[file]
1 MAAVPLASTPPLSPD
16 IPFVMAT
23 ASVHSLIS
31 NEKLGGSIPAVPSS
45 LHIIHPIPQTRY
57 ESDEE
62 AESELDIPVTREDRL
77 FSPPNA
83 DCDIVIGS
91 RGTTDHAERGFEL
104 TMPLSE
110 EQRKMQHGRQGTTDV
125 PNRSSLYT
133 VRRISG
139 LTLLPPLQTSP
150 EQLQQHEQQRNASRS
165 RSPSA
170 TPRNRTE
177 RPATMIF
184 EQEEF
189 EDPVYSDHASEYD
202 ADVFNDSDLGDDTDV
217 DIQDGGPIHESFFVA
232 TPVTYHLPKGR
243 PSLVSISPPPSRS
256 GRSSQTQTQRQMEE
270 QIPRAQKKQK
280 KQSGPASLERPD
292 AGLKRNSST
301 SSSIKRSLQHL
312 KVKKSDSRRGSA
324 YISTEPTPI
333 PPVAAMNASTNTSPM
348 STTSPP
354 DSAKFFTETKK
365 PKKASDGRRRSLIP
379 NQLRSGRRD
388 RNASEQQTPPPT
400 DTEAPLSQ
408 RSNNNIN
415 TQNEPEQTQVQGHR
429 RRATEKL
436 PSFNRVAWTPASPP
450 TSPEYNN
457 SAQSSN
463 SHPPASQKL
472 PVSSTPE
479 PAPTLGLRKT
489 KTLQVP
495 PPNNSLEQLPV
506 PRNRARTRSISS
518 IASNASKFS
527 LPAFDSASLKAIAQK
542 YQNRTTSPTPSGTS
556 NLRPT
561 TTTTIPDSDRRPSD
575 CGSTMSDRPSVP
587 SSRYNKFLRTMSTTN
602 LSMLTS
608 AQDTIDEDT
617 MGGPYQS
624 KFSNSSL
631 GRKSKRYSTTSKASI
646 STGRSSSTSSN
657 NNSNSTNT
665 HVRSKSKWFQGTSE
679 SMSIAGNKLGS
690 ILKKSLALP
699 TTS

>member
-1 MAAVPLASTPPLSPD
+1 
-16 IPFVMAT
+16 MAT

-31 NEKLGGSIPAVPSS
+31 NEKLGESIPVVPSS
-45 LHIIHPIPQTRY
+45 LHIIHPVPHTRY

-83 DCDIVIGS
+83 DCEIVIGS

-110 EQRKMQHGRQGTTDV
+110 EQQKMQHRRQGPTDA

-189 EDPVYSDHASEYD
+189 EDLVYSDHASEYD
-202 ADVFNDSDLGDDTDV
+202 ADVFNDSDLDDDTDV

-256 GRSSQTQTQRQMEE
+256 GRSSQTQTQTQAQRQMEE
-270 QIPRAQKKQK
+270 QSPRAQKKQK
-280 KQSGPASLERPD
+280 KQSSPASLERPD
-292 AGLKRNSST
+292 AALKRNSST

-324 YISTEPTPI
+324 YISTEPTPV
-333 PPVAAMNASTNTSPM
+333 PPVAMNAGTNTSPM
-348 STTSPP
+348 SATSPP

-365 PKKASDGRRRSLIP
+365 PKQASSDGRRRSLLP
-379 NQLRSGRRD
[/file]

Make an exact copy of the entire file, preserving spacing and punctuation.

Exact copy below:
1 MAAVPLASTPPLSPD
16 IPFVMAT
23 ASVHSLIS
31 NEKLGGSIPAVPSS
45 LHIIHPIPQTRY
57 ESDEE
62 AESELDIPVTREDRL
77 FSPPNA
83 DCDIVIGS
91 RGTTDHAERGFEL
104 TMPLSE
110 EQRKMQHGRQGTTDV
125 PNRSSLYT
133 VRRISG
139 LTLLPPLQTSP
150 EQLQQHEQQRNASRS
165 RSPSA
170 TPRNRTE
177 RPATMIF
184 EQEEF
189 EDPVYSDHASEYD
202 ADVFNDSDLGDDTDV
217 DIQDGGPIHESFFVA
232 TPVTYHLPKGR
243 PSLVSISPPPSRS
256 GRSSQTQTQRQMEE
270 QIPRAQKKQK
280 KQSGPASLERPD
292 AGLKRNSST
301 SSSIKRSLQHL
312 KVKKSDSRRGSA
324 YISTEPTPI
333 PPVAAMNASTNTSPM
348 STTSPP
354 DSAKFFTETKK
365 PKKASDGRRRSLIP
379 NQLRSGRRD
388 RNASEQQTPPPT
400 DTEAPLSQ
408 RSNNNIN
415 TQNEPEQTQVQGHR
429 RRATEKL
436 PSFNRVAWTPASPP
450 TSPEYNN
457 SAQSSN
463 SHPPASQKL
472 PVSSTPE
479 PAPTLGLRKT
489 KTLQVP
495 PPNNSLEQLPV
506 PRNRARTRSISS
518 IASNASKFS
527 LPAFDSASLKAIAQK
542 YQNRTTSPTPSGTS
556 NLRPT
561 TTTTIPDSDRRPSD
575 CGSTMSDRPSVP
587 SSRYNKFLRTMSTTN
602 LSMLTS
608 AQDTIDEDT
617 MGGPYQS
624 KFSNSSL
631 GRKSKRYSTTSKASI
646 STGRSSSTSSN
657 NNSNSTNT
665 HVRSKSKWFQGTSE
679 SMSIAGNKLGS
690 ILKKSLALP
699 TTS

>member
-1 MAAVPLASTPPLSPD
+1 
-16 IPFVMAT
+16 MAT

-31 NEKLGGSIPAVPSS
+31 NEKLGESIPVVPSS
-45 LHIIHPIPQTRY
+45 LHIIHPVPHTRY

-83 DCDIVIGS
+83 DCEIVIGS

-110 EQRKMQHGRQGTTDV
+110 EQQKMQHRRQGPTDA

-189 EDPVYSDHASEYD
+189 EDLVYSDHASEYD
-202 ADVFNDSDLGDDTDV
+202 ADVFNDSDLDDDTDV

-256 GRSSQTQTQRQMEE
+256 GRSSQTQTQTQAQRQMEE
-270 QIPRAQKKQK
+270 QSPRAQKKQK
-280 KQSGPASLERPD
+280 KQSSPASLERPD
-292 AGLKRNSST
+292 AALKRNSST

-324 YISTEPTPI
+324 YISTEPTPV
-333 PPVAAMNASTNTSPM
+333 PPVAMNAGTNTSPM
-348 STTSPP
+348 SATSPP

-365 PKKASDGRRRSLIP
+365 PKQASSDGRRRSLLP
-379 NQLRSGRRD